Page:Treatise of Human Nature (1888).djvu/691

From Wikisource
Jump to navigation Jump to search
This page has been proofread, but needs to be validated.

avoid it by the fiction of their continued existence, 205 f.; and further by the fiction of substance or matter, 219 (cf. 254, f.), (v. Body, § 2, Existence, § 2).

§ 4. A. Personal identity or the idea of self, 251 f.; impressions never felt as distinct from ourselves, 189; how far we ourselves are the object of our senses a very difficult question, 190; externality to our body or our limbs is not externality to ourselves, 191; no impression of Self from which the idea of a simple and identical person can be derived, 251, 189 (v. Senses) (cf. 633); we are never intimately conscious of anything but a particular perception; a man is 'a bundle or collection of different perceptions which succeed one another with an inconceivable rapidity and are in a perpetual flux and movement, 252, 634; the identity which we attribute to the mind analogous to that which we attribute to plants and animals: imagination causes us to mistake a succession of related objects for an identical object, 254; we hide the interruption by feigning a soul, self, or substance, or 'imagine something unknown and mysterious connecting the parts beside their relation,' 254; the identity which we attribute to the mind of man is a fictitious one; it cannot run the different perceptions into one, and it is no real bond between them, 259; it is only an idea arising from an easy transition produced by resemblance and causation, 260, 636; memory as the source of these relations not only discovers but produces the identity, 261, but still we extend the chain of causes beyond memory, 262; the same explanation to be given of the simplicity as of the identity of the mind, 263 are self and substance the same thing? 635; there is no satisfactory theory to explain the principles that unite our successive impressions in our thought or consciousness, 636; we must 'distinguish between, personal identity as it regards our thought or imagination, and as it regards our passions or the concern we take in ourselves,' 253.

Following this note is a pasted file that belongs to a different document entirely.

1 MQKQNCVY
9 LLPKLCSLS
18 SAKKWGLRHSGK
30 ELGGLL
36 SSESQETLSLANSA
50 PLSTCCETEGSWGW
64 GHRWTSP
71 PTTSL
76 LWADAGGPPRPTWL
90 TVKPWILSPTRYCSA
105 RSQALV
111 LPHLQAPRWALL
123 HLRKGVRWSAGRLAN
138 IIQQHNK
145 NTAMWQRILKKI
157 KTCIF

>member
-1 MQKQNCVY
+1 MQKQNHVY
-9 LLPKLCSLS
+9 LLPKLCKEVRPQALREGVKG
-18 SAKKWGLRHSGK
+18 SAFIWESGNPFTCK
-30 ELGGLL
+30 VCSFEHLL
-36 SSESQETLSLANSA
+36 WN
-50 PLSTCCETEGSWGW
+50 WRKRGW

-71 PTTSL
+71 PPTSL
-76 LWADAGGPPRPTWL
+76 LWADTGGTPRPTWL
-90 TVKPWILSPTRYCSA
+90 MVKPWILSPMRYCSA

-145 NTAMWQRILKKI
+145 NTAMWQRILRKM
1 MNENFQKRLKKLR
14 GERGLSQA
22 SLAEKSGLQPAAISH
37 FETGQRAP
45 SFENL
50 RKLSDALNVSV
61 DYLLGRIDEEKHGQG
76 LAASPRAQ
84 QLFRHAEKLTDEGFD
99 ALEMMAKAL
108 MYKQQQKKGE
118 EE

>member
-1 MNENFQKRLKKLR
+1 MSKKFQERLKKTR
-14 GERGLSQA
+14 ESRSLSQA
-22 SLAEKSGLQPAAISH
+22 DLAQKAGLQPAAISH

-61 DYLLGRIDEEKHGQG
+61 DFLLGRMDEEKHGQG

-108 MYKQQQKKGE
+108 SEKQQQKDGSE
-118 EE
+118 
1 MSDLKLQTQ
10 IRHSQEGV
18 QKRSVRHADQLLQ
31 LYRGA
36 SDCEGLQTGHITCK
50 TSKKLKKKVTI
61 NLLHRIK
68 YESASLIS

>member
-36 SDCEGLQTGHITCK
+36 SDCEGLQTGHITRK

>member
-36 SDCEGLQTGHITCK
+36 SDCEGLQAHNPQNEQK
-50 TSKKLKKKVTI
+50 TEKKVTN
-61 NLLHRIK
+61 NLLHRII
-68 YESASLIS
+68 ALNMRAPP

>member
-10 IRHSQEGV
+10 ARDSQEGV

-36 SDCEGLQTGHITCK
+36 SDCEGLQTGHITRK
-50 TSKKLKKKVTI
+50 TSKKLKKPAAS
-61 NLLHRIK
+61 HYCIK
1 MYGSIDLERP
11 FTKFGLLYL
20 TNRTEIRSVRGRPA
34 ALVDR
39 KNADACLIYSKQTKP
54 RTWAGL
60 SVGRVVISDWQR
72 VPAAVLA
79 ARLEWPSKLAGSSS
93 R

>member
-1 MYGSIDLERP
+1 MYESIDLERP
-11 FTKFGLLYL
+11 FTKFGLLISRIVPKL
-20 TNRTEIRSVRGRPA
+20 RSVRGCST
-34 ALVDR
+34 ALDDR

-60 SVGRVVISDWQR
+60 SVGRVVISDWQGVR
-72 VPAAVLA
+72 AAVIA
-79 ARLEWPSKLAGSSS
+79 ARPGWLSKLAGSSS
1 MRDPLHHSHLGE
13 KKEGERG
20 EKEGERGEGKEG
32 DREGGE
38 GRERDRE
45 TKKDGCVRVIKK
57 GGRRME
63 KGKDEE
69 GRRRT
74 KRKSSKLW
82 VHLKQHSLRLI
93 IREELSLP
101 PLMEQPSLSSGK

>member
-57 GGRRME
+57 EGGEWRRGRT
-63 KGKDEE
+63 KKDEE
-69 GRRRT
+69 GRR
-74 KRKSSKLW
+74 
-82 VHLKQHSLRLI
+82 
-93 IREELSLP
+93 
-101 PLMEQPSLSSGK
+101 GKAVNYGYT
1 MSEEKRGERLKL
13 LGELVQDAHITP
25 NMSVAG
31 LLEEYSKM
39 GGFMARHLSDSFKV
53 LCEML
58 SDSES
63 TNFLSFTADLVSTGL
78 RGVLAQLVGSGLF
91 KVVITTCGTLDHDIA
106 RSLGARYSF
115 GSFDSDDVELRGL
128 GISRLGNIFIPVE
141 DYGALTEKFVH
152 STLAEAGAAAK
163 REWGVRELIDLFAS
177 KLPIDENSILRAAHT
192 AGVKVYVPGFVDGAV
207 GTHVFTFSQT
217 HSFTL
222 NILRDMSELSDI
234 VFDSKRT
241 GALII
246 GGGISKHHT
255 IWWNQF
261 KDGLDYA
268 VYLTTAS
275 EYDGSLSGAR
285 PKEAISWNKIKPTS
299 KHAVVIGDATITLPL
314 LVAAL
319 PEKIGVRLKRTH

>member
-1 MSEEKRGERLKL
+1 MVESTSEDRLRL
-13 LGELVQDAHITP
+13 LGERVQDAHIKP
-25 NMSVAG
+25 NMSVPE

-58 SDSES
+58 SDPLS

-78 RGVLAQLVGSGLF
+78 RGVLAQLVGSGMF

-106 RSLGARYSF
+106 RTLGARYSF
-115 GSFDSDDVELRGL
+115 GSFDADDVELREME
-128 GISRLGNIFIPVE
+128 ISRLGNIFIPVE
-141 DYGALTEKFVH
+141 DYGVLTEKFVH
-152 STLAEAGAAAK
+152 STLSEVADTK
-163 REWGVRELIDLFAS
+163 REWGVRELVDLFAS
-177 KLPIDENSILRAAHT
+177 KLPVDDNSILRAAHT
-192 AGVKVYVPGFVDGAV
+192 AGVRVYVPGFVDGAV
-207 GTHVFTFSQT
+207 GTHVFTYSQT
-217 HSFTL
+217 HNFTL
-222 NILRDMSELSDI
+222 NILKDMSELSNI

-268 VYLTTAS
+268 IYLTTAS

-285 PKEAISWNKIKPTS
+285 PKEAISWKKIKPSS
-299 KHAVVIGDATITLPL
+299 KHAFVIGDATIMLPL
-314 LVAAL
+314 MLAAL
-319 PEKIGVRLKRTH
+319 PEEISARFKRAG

B. Self—the object of pride and humility, 277, 286; the existence of ourselves durable, 293; 'self or that succession of related ideas and impressions of which we have an intimate memory and consciousness, 277; 'that connected succession of perceptions which we call self,' 277; 'self or that individual person of whose actions and sentiments each of us is intimately conscious,' 286; 'the qualities of our mind and body, that is, self,' 303; 'the idea, or rather impression, of ourselves is always intimately present with us, and our consciousness gives us so lively a conception of our own person that 'tis not possible to imagine that anything can in this particular go beyond it,' 307, 320, 339, 340, 354, 427; the relation between our self and another person the foundation of sympathy (q.v.), 318, 322, 359; easy to pass from idea of another person to idea of self, but not the reverse way, 340; self love not love in the proper sense, 329, 480.